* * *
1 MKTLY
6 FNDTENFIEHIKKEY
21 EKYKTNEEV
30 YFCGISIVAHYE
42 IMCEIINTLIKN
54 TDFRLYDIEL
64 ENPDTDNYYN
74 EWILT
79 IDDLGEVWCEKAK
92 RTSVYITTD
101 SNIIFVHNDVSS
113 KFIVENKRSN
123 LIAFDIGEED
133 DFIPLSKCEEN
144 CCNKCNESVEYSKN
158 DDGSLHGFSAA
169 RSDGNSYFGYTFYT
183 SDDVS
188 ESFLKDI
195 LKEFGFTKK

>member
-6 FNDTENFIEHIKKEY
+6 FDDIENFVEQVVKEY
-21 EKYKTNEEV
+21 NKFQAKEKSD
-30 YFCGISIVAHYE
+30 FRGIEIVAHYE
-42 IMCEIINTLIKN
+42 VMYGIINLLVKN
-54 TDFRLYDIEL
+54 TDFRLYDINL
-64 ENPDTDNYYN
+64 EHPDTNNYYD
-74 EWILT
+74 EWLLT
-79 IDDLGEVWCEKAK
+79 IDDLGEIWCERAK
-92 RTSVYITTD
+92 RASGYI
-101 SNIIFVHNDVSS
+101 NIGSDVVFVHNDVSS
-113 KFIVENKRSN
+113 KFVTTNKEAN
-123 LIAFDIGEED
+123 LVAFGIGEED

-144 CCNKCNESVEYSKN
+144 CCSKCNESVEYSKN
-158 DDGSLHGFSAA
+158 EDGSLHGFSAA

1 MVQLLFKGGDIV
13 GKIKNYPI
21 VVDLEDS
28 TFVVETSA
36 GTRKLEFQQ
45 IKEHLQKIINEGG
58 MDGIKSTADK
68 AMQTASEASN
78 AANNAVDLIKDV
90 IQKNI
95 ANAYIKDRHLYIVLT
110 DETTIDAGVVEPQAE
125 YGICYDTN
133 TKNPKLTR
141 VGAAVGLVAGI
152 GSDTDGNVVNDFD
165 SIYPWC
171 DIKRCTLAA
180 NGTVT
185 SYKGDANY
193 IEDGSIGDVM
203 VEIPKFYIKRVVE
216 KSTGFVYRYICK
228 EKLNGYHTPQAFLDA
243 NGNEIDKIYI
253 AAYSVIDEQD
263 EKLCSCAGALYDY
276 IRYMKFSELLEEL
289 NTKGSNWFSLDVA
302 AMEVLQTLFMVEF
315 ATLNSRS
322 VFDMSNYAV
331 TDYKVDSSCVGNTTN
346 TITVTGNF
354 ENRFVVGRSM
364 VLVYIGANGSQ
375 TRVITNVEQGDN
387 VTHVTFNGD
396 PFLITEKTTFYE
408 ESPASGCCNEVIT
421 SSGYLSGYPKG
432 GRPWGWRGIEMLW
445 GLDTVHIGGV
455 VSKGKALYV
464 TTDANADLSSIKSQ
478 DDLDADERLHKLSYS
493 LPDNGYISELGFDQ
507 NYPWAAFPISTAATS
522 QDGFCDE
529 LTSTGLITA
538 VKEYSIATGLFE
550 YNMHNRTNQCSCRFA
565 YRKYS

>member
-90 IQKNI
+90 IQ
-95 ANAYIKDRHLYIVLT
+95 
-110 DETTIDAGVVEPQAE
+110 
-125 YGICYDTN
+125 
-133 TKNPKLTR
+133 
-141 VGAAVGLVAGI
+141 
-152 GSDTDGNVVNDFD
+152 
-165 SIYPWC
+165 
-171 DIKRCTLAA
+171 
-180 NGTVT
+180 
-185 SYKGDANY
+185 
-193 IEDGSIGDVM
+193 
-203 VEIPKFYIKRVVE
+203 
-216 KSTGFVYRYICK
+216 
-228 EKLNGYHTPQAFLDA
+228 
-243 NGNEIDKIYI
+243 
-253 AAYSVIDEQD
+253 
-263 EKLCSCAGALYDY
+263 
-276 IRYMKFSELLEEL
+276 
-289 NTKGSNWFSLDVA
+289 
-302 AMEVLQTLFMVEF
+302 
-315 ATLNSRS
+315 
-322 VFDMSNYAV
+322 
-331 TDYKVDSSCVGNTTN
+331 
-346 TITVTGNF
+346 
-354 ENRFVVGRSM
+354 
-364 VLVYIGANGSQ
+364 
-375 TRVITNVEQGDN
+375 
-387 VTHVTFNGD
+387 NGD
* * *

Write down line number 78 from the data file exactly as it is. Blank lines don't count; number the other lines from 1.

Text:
289 NTKGSNWFSLDVA